Big Data and the Future of Privacy

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Overview

Big data is a term for the collection of sets of data that are large and complex and then analyzing these data sets for relationships. The size of these data sets prevents traditional methods of analyzing data to be effective. Rather than focusing on precise relationships between individual pieces of data, big data uses various algorithms and techniques to to infer general trends over the entire set. What counts is the quantity of the data, rather than its quality. It looks for the correlation rather than the causation, the what rather than the why.

Big data has only become possible in the last few years with advances in collection, storage, and interpretation of data. Datafication refers to reinterpreting information into usable sets of data. Data collection, from medicine, financial institutions, social networking, and many other fields, has exploded in recent years. Storage costs for this data have plummeted which lowers the required justification for holding onto data rather than discarding it. The costs and difficulty in processing this data has also dropped. These factors, along with better techniques for analyzing the data, have allowed relationships to be discovered in ways that would not have been possible in years past.

While there are many benefits to the growth of big data analytics, many traditional methods of privacy protections fail. Many notions of privacy rely on informed consent for the disclosure and use of an individual’s private data. However, big data means that data is a resource that can be used and reused, often in ways that were inconceivable at the time the data was collected. Anonymity is also eroded in a big data paradigm. Even if every individual piece of information is striped of personal information, the relationships between the individual pieces can reveal the individual's identity.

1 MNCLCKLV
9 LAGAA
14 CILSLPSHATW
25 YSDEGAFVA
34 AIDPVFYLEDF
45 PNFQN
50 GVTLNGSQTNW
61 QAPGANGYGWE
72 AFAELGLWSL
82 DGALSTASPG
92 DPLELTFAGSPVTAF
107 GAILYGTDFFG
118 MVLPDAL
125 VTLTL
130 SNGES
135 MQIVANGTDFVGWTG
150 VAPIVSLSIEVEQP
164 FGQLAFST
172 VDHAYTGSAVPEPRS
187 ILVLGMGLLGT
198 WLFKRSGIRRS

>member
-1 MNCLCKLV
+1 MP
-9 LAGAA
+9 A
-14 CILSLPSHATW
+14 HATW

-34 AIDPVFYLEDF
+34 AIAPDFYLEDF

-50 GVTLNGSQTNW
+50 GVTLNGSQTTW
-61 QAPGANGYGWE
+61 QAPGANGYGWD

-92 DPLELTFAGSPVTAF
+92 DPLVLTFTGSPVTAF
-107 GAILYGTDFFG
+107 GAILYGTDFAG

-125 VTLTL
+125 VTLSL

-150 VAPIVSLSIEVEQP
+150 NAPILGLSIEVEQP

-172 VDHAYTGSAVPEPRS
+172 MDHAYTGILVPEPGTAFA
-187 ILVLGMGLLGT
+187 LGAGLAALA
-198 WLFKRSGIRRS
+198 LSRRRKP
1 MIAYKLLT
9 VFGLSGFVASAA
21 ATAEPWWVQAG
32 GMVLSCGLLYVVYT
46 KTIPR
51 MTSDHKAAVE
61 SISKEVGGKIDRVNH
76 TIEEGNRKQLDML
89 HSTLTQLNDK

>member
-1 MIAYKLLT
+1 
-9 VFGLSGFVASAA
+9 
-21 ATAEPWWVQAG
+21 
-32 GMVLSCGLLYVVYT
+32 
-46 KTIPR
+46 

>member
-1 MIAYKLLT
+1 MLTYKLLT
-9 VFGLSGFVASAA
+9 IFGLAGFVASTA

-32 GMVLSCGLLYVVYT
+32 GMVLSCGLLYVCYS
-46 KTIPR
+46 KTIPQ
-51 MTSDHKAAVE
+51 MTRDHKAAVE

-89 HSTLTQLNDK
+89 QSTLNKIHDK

Obama Administration Big Data Review

Following the President's speech speech on reform of the National Security Agency's bulk meta-data collection program under Section 215 of the USA Patriot Act, White House counselor John Podesta announced "a comprehensive review of the way that 'big data will affect the way we live and work; the relationship between government and citizens; and how public and private sectors can spur innovation and maximize the opportunities and free flow of this information while minimizing the risks to privacy." This was the first major privacy initiative announced by the White House since the release of the Consumer Privacy Bill of Rights in 2012. The undertaking will involve key officials across the federal government, including the President’s Science Advisor and the President's Council of Advisors on Science and Technology.

EPIC and a coalition of consumer groups has already written a letter, to John Holdren, the Director of the Office of Science and Technology Policy. EPIC urged OSTP to provide the public an opportunity to comment and suggested that the review take into consideration (but not be limited to) the following important questions about the role of Big Data in our society:

1) What potential harms arise from big data collection and how are these risks currently addressed?

(2) What are the legal frameworks currently governing big data, and are they adequate?

(3) How could companies and government agencies be more transparent in the use of big data, for example, by publishing algorithms?

(4) What technical measures could promote the benefits of big data while minimizing the privacy risks?